Petros Kausiyo Deputy Sports Editor
IN rare echo from the discordant ZIFA board, the association’s vice-president Omega Sibanda has thrown his weight behind his boss Cuthbert Dube and rallied the soccer mother body’s members to bury their differences and end the crisis rocking the beleaguered institution.
Sibanda has been fingered as one of the major players in a divided board in which he has been accused of being one of the main dissenting voices together with Women’s Soccer League boss Miriam Sibanda and board member finance Bernard Gwarada.
The ZIFA number two man, however, disputed the allegations yesterday and reckoned that their extraordinary assembly meeting in the capital last Friday had laid the platform for the game’s leadership to unite and turn on a new leaf for the broke association.
Sibanda hailed the resolutions that had been made from the assembly meeting and noted that “gossip, rumour mongering’’ had been the ZIFA administration’s biggest undoing, which had resulted in meaningful development of the game being stalled.
Despite ZIFA facing a plethora of problems that are seemingly endless with the Messenger of Court being a regular visitor at the association’s headquarters, Sibanda claimed there was light at the end of the tunnel “if we can only build and implement what was agreed on at the extraordinary general meeting’’.
“In my time in football, this was one of the best and most vibrant meetings I have attended.
“It was an EGM where the president read his speech and emphasised the need for unity of purpose and he said people may have differences of opinion but that does not mean they are enemies of football.
“He emphasised the need for people to work in harmony and pledged that his company Buymore Investments would help affiliates with grants in April to assist in the running of the game.
“The assembly was made aware of the challenges which we are facing and there was frank and honest debate with answers also being provided to the frank questions that were being raised.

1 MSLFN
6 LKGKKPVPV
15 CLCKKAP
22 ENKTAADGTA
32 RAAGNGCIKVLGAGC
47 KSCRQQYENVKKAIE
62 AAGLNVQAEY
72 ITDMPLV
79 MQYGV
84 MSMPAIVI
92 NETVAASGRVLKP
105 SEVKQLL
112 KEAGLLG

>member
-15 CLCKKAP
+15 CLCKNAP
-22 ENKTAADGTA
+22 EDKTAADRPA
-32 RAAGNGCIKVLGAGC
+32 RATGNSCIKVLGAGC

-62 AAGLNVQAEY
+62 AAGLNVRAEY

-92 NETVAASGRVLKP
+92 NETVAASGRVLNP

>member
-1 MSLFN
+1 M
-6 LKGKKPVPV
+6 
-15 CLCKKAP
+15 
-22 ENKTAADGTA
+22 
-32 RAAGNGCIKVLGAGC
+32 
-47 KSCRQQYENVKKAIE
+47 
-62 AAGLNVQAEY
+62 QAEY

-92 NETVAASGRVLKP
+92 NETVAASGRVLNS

“FIFA FAP funds are also coming and women football will be assisted and I must say the president emphasised a lot on the need to give equal assistance and attention to women’s football.
“The board should be united for the good of football and I am happy that at the end of the day the assembly unanimously reiterated their support for the president and the board,’’ Sibanda said.
Sibanda said the ZIFA assembly would during next month’s annual indaba, get a chance to evaluate whether they had begun implementing the resolutions they came up with during the extraordinary meeting.
“Personally, I think it was a wonderful EGM because it was full of frank talk, people made their views known and were answered.
“With all the honest talk that was there, we can only build from this meeting because we really have to unite to pull and develop our game from the problems that we have. Our strength lies in our unity.
“Issues of gossip and rumours were discussed and that has to stop. I think if we can manage to stop gossip we can develop our football, so those peddling gossip just have to stop it and there are plenty of them.
“I want to encourage peace and reconciliation in football, there is a lot of room for progress and we can surely become stronger again, we have one president in ZIFA and we should all rally behind the man,’’ Sibanda said.
The ZIFA vice-president also spoke about the Lifelong Footballers Trust of Zimbabwe fronted by Francis Zimunya, Paddington Japajapa and Chris Sambo and suggested that they should approach the association’s leadership with their concerns on the game instead of taking a confrontational stance.
“They are former administrators, they should know better that they should approach us through the normal channels if they have an input to make.
“They should respect the leadership that is there and not to try and run a parallel structure because if they do that we will not have time for them’’.
Sibanda also said ZIFA members should work harder to assist the national Under-23 side and the women’s team, the Mighty Warriors in their forthcoming African Under-23 and All-Africa Games assignments.
“We have a mandate to ensure that our national teams are supported for their international assignments and all that can only be achieved if we are united’’.
The ZIFA assembly, Sibanda said, had finally dumped the archaic 1996 rules and regulations that were being used to govern the domestic game and revealed that the amended statutes would become effective from this season.
Although Sibanda took a conciliatory tone and perched togetherness, the unity of the ZIFA board will continue to come under the spotlight as the association’s leadership battles to overcome a myriad of challenges the football body is facing on a daily basis.
Only on Monday, the national game endured another forgettable day when ZIFA property worth thousands of dollars including an artificial turf donated by FIFA and which had been laid on a field at the ZIFA Village was auctioned.
The sale of property is meant to pay for the $88 000 that was awarded to former ZIFA communications manager Nicky Dhlamini-Moyo after she successfully challenged the manner in which she was dismissed from the association.
The sale of the artificial turf comes as ZIFA continue to try to engage their creditors and salvage the association’s s properties that are still to be attached but remain under serious threat of being auctioned by the Deputy Sheriff.